He said Lummi Island hasn’t had major issues with saltwater intrusion so far.

The Environmental Protection Agency (EPA) considers wells with chloride levels exceeding 250 parts per million to be unsafe for drinking.

The last study done on the island goes back to 2006 when 5 out of 40 wells studied showed those kinds of levels. Skehan said there are more than 400 wells on the island.

“It’s not a topic that is talked about on the island,” Skehan said. “I don’t know of any wells right now, off the top of my head, that had been abandoned because they went over that 250 threshold.”

The main concerns for Lummi Island relate to aquifer replenishment and possible resource exhaustion in the future.

According to Skehan, the island gets 34 to 35 inches of rainfall per year, but only about 6% of that actually makes it down into the aquifer. In fact, he said, twice as much water that replenishes the island’s freshwater aquifer comes from residents’ septic systems.

“Homeowners are really, really encouraged to protect what they put into the aquifer, when about twice as much water is recycled from their septic tank, and only about a third of it comes from the rain,” Skehan said

[Editor’s note: In a follow-up email, Skehan corrected his statement to clarify that, of the total amount of water that recharges the aquifer, 12% comes from septic systems.]

Skehan said the first solution that comes to mind for water resource concerns on islands would be conservation. 

“Meters are a great way to do that, “ he said. “People don’t like to have their water metered but usage fees are a way proven by the state of Washington to reduce demand,” Skehan said.

Increasing the island’s capacity to store rainfall rather than letting it run off would be another way to ensure aquifers are replenished. Skehan said forests and trees can increase storage capacity, too.

“They absorb the water, hold it and let it go back into the soil slowly and that’s a good reason on top of other reasons to keep our forest intact,” Skehan said.

Both Wesen and Dodd underlined the importance for islands residents to be aware of these issues and be educated on ways to limit water consumption and preserve the resource.

“Everybody should just be aware of the limited nature of our water,” said Dodd. “All of our water comes from rainfall and what doesn’t run off the landscape is available for use, but it is definitely finite.” 

Dodd said appreciating the limited nature of that and understanding the value and use of water efficiently can go a long way.

Development on the islands is being examined as communities and housing keeps growing. Skehan said the Growth Management Act passed in 1990 dictates that localities can’t outrun their resources, whether it be transportation or water or any other resource that the community relies on. 

“That’s the starting point and kind of the basis for any county planning efforts or subarea planning efforts,” Skehan said. “How much growth can you accept and still be within the mandates of the act? I think that’s a good a good number to know.”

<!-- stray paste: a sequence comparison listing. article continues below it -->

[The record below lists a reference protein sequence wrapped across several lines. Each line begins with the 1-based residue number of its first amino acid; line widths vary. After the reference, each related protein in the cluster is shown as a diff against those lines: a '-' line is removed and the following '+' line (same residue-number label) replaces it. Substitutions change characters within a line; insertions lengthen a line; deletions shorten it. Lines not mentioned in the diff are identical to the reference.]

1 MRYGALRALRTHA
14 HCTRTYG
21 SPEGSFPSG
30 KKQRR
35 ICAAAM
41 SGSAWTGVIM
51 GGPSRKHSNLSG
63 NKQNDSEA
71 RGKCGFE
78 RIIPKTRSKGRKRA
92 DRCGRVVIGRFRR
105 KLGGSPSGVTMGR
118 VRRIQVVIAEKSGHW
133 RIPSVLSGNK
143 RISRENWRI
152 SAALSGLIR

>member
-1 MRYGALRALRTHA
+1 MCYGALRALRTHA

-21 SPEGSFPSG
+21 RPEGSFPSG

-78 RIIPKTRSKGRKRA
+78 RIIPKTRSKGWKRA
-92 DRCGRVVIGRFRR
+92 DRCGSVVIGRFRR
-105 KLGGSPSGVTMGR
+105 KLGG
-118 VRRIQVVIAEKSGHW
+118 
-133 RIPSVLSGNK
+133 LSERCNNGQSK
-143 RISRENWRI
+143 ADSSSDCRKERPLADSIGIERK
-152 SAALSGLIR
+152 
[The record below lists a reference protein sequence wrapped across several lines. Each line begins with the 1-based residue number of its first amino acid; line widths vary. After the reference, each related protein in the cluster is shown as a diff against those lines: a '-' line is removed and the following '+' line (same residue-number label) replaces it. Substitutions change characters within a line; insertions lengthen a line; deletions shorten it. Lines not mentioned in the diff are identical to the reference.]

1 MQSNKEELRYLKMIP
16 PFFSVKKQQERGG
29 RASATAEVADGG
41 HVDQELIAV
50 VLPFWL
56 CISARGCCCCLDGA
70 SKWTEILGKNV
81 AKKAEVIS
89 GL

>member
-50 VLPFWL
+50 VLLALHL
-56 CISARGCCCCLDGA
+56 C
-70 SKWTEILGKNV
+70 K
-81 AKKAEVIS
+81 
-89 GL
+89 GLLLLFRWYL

Growth room on Lummi

On Lummi island, Skehan said there are about 1,000 full time residents, a number that grows in the summer. 

“The current subarea plan estimates that we could absorb, with proper planning, proper controls and monitoring, up to 3,000 residents,” Skehan said. “We’ve got some room to grow, definitely, but we don’t want to grow unrestricted. It should be a methodical, well-thought out plan.”

When it comes to implementing solutions, Dodd said San Juan County is in a position of data collection to try and assess where water resources on the islands currently are. 

“I know that one solution in areas with limited groundwater or where seawater intrusion has become an issue, some of our local water systems have turned to desalinization systems,” Dodd said. “If a water system adjacent to marine water has the ability to install an intake and a treatment plant, then certainly that is an option for some of those areas in our county.”

Mostly, counties are asking island residents to use the limited water more efficiently to conserve available water.

“We just take it for granted because it’s so readily available in the Northwest,” Wesen said. “We need to understand that it’s a scarce resource.”

On Aug. 22, the Lummi Island Heritage Trust will host a Zoom meeting with Mike Skehan and Isaac Colgan, writers behind the Water Watchers series, accompanied by Washington State Department of Health hydrogeologist Sheryl Howe, to discuss “island aquifers and steps islanders can take to protect their private wells.”

— Reported by Clifford Heberden

See also:
Have enough water? San Juan prepares to find out, with USGS study,” Salish Current, July 21, 2021
Water supply on Guemes: an island paradise faces challenges,” Salish Current, July 27, 2021.